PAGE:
Noise Pollution are an Italian band with a tenuous grip on the English language and an equally shaky understanding of good music. And honestly, if this is what you’re going to call your band, it better be tongue-in-cheek and your band better not suck, or you’re just asking for it in a review. Billed as a “Hard ‘n’ Heavy” band, the promo material for these guys is entertaining. They’ve been around for more than ten years but are “interesting newcomers,” and apparently have found themselves in “stage sharing situations” with bands like Black Stone Cherry and Airbourne. Whether that means they rushed the stage at concerts or opened for them at some point, I have no idea, but apparently, we can expect music along the same lines as those bands.
What it actually means is that on Unreal, Noise Pollution’s second album, the band are trying to mine the same grooves and vibes as bands like Five Finger Death Punch and Black Stone Cherry. The album opens with “Breaking Down,” a groove-heavy number that introduces us to the first of the nonsensical song lyrics. “Do you want it, you feel it, your life is breaking down,” the singer whispers menacingly over a rising synth line. I don’t understand. In fact, I don’t understand most of the lyrics on Unreal, when I can even decipher them. The singer’s thick Italian accent coupled with the obviously phonetic pronunciation means most of the time the lyrics come across as pure gibberish. Just sing in Italian if you don’t know English guys, nobody will hold it against you.
Okay, sorry about that rant. Back to the music. Noise Pollution go for thick, downtuned groovy riffs throughout, and song openers such as “Breaking Down,” “Shame,” and “MAD” show that the band can produce some decent, if generic, leads. Sadly, the songs are never as interesting as the openings promise, and we’re left with a feeling of sameness [Watch it, buddy…. – Steel Druhm] due to the lack of imagination in the arrangements and lack of skill on the instruments. The songs aren’t completely awful, and in fact border on okay, but Unreal as an album just can’t maintain what little momentum the sporadically decent riffs generate. Heck, the title track is a power ballad with no charisma, and album closer “Full of Dreams,” with lines like “I’ve never tried to be better than the others, I’ve always tried just to be the best,” is an even worse ballad, bringing Unreal to a merciful conclusion ten songs too late.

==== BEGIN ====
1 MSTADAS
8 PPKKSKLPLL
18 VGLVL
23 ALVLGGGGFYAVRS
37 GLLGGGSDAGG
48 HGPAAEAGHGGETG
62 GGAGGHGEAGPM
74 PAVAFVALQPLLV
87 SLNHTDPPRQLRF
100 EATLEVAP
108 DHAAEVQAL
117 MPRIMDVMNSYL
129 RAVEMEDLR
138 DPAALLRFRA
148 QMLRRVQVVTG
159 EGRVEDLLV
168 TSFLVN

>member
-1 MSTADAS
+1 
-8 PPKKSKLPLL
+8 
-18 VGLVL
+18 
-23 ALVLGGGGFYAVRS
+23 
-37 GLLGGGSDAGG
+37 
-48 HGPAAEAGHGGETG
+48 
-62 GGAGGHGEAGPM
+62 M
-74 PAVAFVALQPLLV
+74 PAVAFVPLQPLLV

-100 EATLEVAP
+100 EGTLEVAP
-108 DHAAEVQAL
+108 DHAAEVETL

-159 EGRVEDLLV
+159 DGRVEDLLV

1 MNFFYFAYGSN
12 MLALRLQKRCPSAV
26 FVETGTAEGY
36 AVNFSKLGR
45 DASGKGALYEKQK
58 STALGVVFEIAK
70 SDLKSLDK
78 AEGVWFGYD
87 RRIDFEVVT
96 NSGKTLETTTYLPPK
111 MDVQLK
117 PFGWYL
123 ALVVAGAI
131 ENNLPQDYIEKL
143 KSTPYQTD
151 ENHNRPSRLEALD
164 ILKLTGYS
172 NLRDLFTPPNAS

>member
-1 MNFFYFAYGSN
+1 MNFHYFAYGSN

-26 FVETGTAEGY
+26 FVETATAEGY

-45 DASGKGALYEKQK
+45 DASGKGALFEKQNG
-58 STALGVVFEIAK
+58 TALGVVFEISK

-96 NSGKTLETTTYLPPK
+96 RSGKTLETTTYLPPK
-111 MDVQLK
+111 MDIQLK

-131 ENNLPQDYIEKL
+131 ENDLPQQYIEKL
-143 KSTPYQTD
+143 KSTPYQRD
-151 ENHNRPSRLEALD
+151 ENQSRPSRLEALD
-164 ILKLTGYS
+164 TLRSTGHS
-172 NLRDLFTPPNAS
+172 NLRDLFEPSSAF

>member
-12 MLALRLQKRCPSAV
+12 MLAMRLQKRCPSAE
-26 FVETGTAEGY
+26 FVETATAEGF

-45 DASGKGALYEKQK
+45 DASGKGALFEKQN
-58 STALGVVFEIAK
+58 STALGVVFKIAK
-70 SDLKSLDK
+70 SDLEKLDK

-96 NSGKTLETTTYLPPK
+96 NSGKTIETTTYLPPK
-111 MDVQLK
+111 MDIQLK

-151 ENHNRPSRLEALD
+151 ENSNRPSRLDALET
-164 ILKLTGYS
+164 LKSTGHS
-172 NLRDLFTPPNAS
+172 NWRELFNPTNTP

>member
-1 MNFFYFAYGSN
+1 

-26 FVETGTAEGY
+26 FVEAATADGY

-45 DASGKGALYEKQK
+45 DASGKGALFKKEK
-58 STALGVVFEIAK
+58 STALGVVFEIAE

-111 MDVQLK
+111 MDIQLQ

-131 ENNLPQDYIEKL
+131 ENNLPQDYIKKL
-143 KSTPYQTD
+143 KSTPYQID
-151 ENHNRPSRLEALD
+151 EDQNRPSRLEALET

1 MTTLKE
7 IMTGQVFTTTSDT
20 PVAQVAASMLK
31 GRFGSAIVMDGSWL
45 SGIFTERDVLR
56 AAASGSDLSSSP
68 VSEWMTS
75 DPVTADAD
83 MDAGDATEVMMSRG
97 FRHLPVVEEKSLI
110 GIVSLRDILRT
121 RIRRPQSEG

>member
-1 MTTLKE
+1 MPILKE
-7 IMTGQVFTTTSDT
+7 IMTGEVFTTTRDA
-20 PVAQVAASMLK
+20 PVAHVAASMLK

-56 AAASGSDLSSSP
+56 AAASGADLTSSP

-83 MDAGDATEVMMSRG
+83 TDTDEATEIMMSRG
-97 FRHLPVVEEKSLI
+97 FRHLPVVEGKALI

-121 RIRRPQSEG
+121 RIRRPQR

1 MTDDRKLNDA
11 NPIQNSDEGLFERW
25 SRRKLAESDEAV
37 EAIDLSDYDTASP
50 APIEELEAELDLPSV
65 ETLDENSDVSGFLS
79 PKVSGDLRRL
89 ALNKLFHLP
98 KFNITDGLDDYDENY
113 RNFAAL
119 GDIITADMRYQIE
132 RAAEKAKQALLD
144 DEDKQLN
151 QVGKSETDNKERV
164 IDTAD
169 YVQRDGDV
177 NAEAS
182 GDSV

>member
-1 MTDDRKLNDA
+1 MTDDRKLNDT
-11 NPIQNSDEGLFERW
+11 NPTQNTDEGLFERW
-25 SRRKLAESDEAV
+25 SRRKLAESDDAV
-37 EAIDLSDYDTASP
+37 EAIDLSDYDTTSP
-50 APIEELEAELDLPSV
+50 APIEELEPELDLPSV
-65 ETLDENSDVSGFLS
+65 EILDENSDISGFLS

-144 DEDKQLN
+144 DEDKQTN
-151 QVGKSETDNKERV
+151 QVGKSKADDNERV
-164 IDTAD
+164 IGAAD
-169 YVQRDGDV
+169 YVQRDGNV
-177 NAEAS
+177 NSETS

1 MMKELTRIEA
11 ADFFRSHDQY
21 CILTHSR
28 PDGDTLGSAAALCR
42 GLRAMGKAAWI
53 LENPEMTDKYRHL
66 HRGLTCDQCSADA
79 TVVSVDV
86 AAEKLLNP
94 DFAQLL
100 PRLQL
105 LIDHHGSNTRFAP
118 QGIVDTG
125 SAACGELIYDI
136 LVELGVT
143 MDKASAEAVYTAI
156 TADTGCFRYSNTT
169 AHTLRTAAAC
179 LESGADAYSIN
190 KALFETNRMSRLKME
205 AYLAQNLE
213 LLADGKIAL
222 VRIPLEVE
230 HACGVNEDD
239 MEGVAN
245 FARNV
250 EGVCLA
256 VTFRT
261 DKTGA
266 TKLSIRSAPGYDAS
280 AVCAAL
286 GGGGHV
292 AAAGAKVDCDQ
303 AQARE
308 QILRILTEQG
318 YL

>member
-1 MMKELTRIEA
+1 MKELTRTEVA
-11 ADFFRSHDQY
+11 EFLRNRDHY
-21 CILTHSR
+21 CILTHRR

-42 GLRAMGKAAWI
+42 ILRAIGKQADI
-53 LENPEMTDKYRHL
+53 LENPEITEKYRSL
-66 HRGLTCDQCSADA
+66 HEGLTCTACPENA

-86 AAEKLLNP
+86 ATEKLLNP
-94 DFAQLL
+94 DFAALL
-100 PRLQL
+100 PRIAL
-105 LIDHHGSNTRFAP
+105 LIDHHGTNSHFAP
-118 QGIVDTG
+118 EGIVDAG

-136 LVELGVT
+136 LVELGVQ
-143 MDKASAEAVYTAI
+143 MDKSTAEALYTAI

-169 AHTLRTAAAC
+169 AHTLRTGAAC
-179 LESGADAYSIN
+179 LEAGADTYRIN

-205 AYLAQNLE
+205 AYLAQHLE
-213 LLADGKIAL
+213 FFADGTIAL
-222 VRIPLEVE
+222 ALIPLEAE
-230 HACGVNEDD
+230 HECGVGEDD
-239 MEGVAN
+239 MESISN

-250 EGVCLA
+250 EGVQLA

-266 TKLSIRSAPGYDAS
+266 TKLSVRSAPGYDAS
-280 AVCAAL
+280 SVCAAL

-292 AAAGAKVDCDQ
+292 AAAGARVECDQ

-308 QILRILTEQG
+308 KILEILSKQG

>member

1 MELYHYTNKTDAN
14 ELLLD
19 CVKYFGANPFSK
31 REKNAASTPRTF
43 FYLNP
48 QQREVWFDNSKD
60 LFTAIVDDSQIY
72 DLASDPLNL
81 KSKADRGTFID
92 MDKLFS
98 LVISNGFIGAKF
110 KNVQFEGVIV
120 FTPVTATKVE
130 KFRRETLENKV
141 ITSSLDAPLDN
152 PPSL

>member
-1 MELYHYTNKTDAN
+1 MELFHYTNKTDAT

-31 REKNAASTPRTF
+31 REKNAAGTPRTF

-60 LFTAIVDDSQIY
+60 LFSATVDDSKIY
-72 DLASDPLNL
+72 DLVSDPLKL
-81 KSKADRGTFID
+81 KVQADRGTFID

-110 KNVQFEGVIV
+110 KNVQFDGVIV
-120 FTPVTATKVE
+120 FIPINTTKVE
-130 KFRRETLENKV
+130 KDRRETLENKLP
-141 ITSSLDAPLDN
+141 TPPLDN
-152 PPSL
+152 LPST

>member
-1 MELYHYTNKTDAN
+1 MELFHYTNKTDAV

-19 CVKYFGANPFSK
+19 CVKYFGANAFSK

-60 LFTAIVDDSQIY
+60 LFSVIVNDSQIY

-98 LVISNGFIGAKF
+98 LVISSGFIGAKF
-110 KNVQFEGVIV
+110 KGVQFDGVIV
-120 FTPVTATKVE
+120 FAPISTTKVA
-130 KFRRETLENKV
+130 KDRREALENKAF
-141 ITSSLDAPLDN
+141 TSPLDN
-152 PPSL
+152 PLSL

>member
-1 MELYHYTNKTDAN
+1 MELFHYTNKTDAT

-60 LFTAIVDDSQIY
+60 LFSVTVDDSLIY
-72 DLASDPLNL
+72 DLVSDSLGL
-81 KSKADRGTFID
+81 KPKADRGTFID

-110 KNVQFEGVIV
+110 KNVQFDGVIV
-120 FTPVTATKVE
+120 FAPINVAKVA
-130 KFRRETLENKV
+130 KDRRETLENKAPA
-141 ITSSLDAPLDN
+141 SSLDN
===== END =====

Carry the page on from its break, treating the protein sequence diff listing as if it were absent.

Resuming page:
Much like the promo spiel and song lyrics, the production, mix, and arrangement are all puzzling. Take “Breaking Down” – what starts as a heavy, groovy number (and makes one think this might be an unintelligibly good record) suddenly has weird keyboards playing around distractedly in the background. “MAD” pans the guitars and toms hard left and right in a gimmicky fashion much like a first-time mixing engineer would do. Vocals on “Gone Forever” are at least twice as loud as anywhere else on the record. Nearly every song features horrible drum samples too, although they do differ from track to track, the worst being the incredibly cheesy and dated sounds on “Full of Dreams.”
A half-dozen plays through, Unreal just makes me giggle more than it did upon first listen. The band is trying to find that modern metal radio-friendly groove that a zillion other bands aim for, and for brief moments at the beginning of some songs they show us that groove, but the overall performances combined with the ESL lyrics and sketchy production leave the record sadly wanting. My fiancée says “well you need to give them a 1.5 for even trying,” but I just can’t bring myself to be that generous. Anyone can put out a shitty album without trying.